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Doctors are urging employers to plan for the effects of long COVID now as cases continue to grow, according to Occupational Health Assessment.

Without planning how to manage the condition in advance, employers risk being left with big staffing problems. The medical provider says that employers, including those in the mobility sector, should take a multi-disciplinary approach to rehabilitation to aid employees in their recovery from long COVID.

“The Medical profession knows about post viral syndromes, but the potential scale and complexity of Long COVID is presenting new challenges,” said Dr. Greg Irons MBChB MFOM, an occupational health specialist practising in London.

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“The UK Government’s Office for National Statistics published data last November showing that around one in five people who tested positive for COVID-19 had symptoms that lasted for 5 weeks or longer – and one in ten people had symptoms that lasted for 12 weeks or longer.”

Occupational Health Assessment says that considering that approaching four million people in the UK have tested positive so far (and the true number of infections is likely to be higher), employers are potentially looking at a significant number of long COVID cases within the UK workforce.

Difficult to prove

The specialist medical provider notes that employers might find it difficult to navigate the complexities of long COVID. Unless a PCR swab test was taken (and gave a positive result) at the time of infection, or specific (highly accurate) antibody testing was done in the weeks soon after, it is difficult to prove if an employee has had COVID-19 or not.

Importantly, a negative result from an antibody test does not mean an employee has not had COVID-19, Occupational Health Assessment adds. Over time, antibody levels may have depleted and become undetectable. Consequently, it can be impossible to definitively confirm if an employee has had COVID-19 in the past.

Because the diagnosis is subjective and the symptoms are varied, long COVID is reminiscent of other chronic conditions, such as chronic back pain and fibromyalgia, which can also be challenging for employers to manage. The provider adds that recovery times can vary too, which could present difficulties for employers.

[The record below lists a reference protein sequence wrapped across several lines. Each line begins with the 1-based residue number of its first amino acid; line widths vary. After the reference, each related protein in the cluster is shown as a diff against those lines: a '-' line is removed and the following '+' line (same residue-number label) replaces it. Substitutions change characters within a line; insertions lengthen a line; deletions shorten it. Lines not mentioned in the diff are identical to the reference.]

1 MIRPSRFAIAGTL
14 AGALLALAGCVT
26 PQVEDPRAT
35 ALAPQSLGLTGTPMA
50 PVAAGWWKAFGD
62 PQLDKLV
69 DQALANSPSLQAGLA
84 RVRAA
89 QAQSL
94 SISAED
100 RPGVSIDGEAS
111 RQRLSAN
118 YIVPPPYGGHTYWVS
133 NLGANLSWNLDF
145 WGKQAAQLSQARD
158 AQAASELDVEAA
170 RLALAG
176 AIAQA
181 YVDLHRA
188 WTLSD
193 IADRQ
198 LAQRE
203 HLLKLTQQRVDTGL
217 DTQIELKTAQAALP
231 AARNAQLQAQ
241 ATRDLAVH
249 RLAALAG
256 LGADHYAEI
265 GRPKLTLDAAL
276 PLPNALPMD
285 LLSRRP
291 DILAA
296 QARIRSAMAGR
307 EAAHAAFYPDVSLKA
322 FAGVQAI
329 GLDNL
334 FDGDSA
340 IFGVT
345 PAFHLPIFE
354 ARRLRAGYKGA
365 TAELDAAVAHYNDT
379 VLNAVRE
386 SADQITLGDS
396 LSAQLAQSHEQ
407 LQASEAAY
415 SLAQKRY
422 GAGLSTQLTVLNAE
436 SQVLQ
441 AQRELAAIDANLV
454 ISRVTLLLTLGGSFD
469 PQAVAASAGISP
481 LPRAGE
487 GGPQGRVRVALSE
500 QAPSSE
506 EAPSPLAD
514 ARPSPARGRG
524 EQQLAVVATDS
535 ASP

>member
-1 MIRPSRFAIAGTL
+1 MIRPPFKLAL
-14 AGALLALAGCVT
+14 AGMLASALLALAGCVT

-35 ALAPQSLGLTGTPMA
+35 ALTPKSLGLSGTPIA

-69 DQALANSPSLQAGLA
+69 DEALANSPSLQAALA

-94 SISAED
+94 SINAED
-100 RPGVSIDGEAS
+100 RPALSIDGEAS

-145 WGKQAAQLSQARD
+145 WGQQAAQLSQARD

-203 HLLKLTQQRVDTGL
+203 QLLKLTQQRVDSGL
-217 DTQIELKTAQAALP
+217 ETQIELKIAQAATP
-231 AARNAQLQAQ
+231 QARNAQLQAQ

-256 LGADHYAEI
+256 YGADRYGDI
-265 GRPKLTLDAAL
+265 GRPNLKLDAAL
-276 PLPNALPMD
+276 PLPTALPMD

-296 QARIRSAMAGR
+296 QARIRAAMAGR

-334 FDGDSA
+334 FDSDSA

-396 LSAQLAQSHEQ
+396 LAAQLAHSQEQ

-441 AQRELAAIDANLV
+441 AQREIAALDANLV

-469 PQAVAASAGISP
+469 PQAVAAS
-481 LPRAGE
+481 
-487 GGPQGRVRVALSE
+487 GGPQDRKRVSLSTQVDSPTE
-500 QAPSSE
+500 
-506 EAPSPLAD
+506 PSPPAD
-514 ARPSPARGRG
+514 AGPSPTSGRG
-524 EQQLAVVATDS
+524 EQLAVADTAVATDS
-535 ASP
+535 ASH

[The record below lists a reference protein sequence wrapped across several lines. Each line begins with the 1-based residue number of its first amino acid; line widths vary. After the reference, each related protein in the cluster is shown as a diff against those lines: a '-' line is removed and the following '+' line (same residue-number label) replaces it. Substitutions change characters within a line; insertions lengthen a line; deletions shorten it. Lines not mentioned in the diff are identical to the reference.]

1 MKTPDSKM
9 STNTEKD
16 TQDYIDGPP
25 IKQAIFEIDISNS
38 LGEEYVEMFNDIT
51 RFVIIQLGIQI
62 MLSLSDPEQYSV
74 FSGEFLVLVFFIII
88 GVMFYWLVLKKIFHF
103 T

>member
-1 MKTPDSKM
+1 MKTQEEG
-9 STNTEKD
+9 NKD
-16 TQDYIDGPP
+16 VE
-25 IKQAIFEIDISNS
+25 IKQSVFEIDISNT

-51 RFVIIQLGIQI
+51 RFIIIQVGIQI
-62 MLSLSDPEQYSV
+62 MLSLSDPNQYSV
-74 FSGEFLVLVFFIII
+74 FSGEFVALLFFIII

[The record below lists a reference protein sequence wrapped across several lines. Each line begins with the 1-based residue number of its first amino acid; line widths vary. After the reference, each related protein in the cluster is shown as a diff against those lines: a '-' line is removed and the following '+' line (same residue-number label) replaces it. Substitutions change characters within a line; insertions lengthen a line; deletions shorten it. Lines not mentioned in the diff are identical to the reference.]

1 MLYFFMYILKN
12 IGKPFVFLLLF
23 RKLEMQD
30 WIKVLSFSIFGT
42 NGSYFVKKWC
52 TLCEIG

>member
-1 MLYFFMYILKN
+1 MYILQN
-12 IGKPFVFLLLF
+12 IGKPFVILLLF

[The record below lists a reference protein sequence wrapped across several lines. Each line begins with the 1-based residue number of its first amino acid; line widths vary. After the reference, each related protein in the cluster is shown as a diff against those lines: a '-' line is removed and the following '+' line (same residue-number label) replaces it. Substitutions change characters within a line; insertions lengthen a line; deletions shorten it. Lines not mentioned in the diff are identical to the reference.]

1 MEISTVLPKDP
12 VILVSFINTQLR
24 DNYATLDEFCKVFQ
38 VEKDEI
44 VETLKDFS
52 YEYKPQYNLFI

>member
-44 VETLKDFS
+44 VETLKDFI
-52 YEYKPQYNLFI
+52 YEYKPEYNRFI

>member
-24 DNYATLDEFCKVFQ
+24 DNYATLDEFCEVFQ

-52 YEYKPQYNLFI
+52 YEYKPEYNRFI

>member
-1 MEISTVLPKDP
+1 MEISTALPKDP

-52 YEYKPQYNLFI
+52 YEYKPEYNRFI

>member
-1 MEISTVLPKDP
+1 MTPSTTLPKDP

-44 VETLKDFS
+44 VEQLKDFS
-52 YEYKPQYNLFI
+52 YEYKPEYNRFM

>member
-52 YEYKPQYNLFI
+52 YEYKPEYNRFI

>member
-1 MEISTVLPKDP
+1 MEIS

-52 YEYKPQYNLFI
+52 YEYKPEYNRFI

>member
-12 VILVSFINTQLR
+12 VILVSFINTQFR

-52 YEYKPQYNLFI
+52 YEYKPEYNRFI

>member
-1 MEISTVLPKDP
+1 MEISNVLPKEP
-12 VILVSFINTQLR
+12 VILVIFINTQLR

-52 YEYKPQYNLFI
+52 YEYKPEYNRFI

Psychological and physical repercussions

Many patients are reporting psychological or cognitive concerns following infection, sometimes long after they have recovered, Occupational Health Assessment says.

Mike Battista, Staff Scientist at Cambridge Brain Sciences, an online platform for assessing cognitive function, commented: “With COVID-19, the severity of cognitive impairments can vary widely from person to person. Traditional methods of measuring those problems are usually a one-off binary decision: is someone severely impaired or not? Clinicians are much better served by a continuous measure of cognitive capacity to track subtle changes over time.”

However, assessing the physical elements of long COVID can also be very difficult.

Occupational Health Assessment adds: “Physiotherapy can certainly help, although rehabilitation is likely to require care and support from many different medical disciplines. That is not always a straightforward process.”

Consequently, rehabilitation from long COVID may involve a multi-disciplinary approach that can take time and requires employee consent. The medical provider says that primary care, occupational health, respiratory physiotherapy and other services are likely be involved. This may require significant patience and co-ordination, especially if it is led by an employer.

“Just because an employee has a long-term medical condition, it does not mean an employer has no options,” said Magnus Kauders, Managing Director of Occupational Health Assessment. “Rehabilitation can be time consuming and tricky, but it can be done.

“As a last recourse, the capability channel will remain available for employers. However, that will usually require professional insight, at the very least support from occupational health and probably specialist legal support.”

Clinicians are already suggesting that the future support for long COVID recovery will involve a much more nuanced approached than historical approaches to rehabilitation. It will also involve cutting-edge tools providing doctors and employers with an objective evaluation of each patient’s progress at every stage of their rehabilitation, the provider observes.

Although these tools to support rehabilitation are there, it still may not be an easy path for employers.

“It is likely to require physical, psychological, biological and social support, possibly for many years to come,” added Dr. Irons.

Occupational Health Assessment is a specialist medical provider that supports businesses across the UK. With access to a nationwide team of expert doctors and a unique occupational health assessment service, the business helps employers manage and reduce health risks.

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